In its submission to the Drayton South proposal, Muswellbrook Shire Council, headed by mayor Martin Rush, objected to the mine, in part because the proposal "falls well short of best practice" relating to final landform, including having three final voids, and rehabilitation.

"Council submits that the final landform voids represent a substantial and permanent environmental detriment and the project makes no sensible attempt to minimise its voids," the council argued.

"It is legitimate to refuse development consent, in conjunction with other principles of public interest, for that reason."

Anglo American this week said it would complete a mine closure plan for the Drayton mine "in line with completion and rehabilitation criteria agreed by key stakeholders and regulatory authorities".

"It is our priority to meet the agreed criteria and then safely relinquish the lease," a spokeswoman said.

"Our mine closure plan will demonstrate the area is safe, stable and without pollutants, and meets the agreed post mining land use.

"Our rehabilitation commitments for the Drayton mine voids include regrading highwalls to sustainable levels and protecting groundwater. Voids will be backfilled, used for tailings from Drayton South or used for water storage."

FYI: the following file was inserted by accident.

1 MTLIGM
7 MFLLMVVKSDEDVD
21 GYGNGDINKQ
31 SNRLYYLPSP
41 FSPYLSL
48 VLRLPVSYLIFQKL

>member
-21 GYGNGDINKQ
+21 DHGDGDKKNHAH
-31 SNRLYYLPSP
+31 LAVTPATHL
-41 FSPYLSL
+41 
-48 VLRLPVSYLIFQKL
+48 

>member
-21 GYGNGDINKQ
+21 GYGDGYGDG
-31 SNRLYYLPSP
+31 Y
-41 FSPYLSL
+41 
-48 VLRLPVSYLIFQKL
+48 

In its submission to the Drayton South assessment process being undertaken by the NSW Department of Planning, the NSW Office of Environment and Heritage included comment about Saddlers Creek, a section of which is upstream from the proposed Drayton South mine, and downstream from Mount Arthur mine.

It is covered by the Saddlers Creek Conservation Area, which "protects threatened biodiversity on the Mount Arthur Coal Complex Mine Lease".

Drayton South will "reduce the Saddlers Creek catchment by 14 per cent over the life of the project", and nearby Saltwater Creek by 11 per cent. After restoration, Saddlers Creek's catchment would be permanently reduced by 10 per cent.

The Office of Environment and Heritage submission noted: "Interestingly, the assessment of poor water quality and low biological activity in Saddlers Creek downstream of areas of rehabilitation from the Mount Arthur lease suggests that restoration of this aquatic ecosystem and riparian corridor will take considerable time and effort".

But it did not oppose the Drayton South project.